by Patrick Collins
“Every church does apologetics. The question is, how well do they do it?” I’ve said this before, and I’ll say it again. We have also artificially divorced apologetics from discipleship. What can we do about it?
It is a shame that apologetics is associated with mere intellectualism and arguing. On one hand, it’s not true; and on the other, many people who do focus on apologetics only focus on extra biblical sources (like forms of evidentialism or presuppositionalism). While studying science, philosophy, history, etc. are important, most Christians need to build up starting at the foundation of knowing and being able to defend the essential teachings of the faith.
Let me say this another way: apologetics is not just using the external evidences. (External to the Bible, that is.)
“Apologetics” means a “reasoned out response.” Any time you give reasons, you’re doing apologetics. It’s football season, so most fans are regularly giving an apologetic for why their team is awesome or ‘rebuilding’ this year. Most people aren’t used to the term being used in that context, but that’s what is happening.
So when we look at why apologetics isn’t in the church, we have to admit that we’re overstating the problem. It is in the church. It’s just not understood for what it really is, and for the most part, it is not done well.
Since apologetics isn’t just the external evidences, we need to look at how the church is doing at understanding the Bible. Not only that, we need to look at how the church is doing at understanding the Bible in light of critical thinking, hermeneutics, the meta narrative (big picture) of the Bible, and how the smaller pieces fit into that bigger picture.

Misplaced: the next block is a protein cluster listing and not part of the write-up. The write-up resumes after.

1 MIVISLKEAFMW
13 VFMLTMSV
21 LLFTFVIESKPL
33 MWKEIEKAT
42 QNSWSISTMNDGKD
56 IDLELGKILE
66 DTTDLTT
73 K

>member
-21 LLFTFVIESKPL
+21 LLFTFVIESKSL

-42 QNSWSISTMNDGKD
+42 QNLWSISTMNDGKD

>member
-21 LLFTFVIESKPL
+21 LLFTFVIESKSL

I admittedly will go off of hearsay to say that less than 10% of self-professed Christians in America have a Biblical worldview. Most Christians don’t know why they believe what they believe. They can’t defend the Bible’s teachings using the Bible. They might know parts of some verses and can infer some conclusions based on what they’ve heard in church and read casually in the Bible, but statistically, there’s relatively little serious study going on.
I have a theory on why this is. Part of the reason is discipleship is misunderstood. We no longer mentor new believers in the faith. Another part of the reason is we’re lazy. It’s convenient to think that the leadership staff of the church is supposed to do the hard stuff, like read the Bible in Greek or do hospital visitation. Most Christians do not regularly study the Bible, pray, and the like.
While these statements may be playing off of stereotypes, these stereotypes have a ring of truth to them.
How can we remarry apologetics into the teaching ministry of churches?
FOLLOW THE LINK BELOW TO READ THE FULL ARTICLE >>>